Breast cancer and dietary and plasma concentrations of carotenoids and vitamin A

ASU Author/Contributor (non-ASU co-authors, if there are any, appear on document)
Martin Root Ph.D, Associate Professor (Creator)
Appalachian State University (ASU )
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Abstract: A case-control study of breast cancer was conducted inBuffalo. Participants completed a food frequency questionnaire and donateda fasting blood sample before definitiveworkup for breast masses. Dietaryand plasma concentrationsof carotenoids and retinol for 83 women foundto have breast cancer were compared with those of 1 13 women found to befree of breast cancer (control subjects). There were no case-controldifferences in dietary estimates of vitamin A intakeor in plasma a-caroteneand lycopene. However, subjects with breast cancer had lower concentrationsof plasma fj-carotene than did control subjects (P = 0.02). There was nooverall association between plasma retinol and breast cancer but a positiverelationship was observed between retinol and breast cancerin thesubgroup with low fj-carotene values. These results suggest that low plasmafj-carotene is associated with increased risk of breast cancer. Other studieswill need to determine whether low carotene concentrations are a subtleeffect of the disease or might be causally related to breast cancer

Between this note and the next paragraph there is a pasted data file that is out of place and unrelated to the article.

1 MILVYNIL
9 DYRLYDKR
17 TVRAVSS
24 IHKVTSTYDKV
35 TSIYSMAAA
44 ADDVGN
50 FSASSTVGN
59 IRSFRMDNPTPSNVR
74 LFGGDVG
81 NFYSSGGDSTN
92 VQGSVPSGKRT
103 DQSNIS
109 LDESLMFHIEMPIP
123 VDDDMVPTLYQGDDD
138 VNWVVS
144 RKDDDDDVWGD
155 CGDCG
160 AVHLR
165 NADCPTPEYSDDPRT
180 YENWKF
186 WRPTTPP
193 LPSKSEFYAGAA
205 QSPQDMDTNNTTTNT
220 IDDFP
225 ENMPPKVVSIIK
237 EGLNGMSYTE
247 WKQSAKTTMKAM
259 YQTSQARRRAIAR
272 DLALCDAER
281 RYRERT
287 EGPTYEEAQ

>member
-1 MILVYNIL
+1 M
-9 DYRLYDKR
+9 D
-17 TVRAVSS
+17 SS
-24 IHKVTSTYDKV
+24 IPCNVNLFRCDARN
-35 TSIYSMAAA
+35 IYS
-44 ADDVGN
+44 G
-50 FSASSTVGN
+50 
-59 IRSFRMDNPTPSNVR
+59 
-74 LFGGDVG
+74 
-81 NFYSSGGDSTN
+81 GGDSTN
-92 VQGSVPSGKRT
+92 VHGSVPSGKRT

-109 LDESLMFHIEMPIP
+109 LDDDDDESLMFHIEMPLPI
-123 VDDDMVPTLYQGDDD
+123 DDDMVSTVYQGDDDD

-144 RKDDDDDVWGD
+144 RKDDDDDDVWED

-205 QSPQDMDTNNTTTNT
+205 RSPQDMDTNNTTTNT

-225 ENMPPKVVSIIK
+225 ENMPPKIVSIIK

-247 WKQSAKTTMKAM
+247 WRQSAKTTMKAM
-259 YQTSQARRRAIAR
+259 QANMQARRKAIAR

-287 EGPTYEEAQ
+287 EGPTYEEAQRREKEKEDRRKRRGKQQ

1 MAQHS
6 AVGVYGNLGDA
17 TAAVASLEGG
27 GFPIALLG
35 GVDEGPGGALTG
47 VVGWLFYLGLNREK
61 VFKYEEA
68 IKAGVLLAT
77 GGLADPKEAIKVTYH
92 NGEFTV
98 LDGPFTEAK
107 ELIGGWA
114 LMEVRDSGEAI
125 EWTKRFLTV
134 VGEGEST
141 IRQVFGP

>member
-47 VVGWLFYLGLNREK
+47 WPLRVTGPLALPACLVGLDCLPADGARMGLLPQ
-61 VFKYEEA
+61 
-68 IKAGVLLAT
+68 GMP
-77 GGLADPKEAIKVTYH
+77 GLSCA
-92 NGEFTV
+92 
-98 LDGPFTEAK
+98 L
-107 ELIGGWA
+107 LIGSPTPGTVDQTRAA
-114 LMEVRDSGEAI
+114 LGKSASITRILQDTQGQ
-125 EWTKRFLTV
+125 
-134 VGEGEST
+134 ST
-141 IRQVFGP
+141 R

Additional Information

Nancy Potischman, Charles E McCulloch, Tim Byers, Takuma Nemoro. Nancy Stubbe, Robert Milch, Robert Parker, Kathleen M Rasmussen, Martin Root, Saxon Graham, and T Co/in Campbell(1990) Breast cancer and dietary and plasma concentrations of carotenoids and vitamin A. The American journal of Clinical Nutrition (ISSN 0002-9165)
Language: English
Date: 2016
Carotenoids, vitamin A, breast cancer, diet, plasma, breast-disease, epidemiology,

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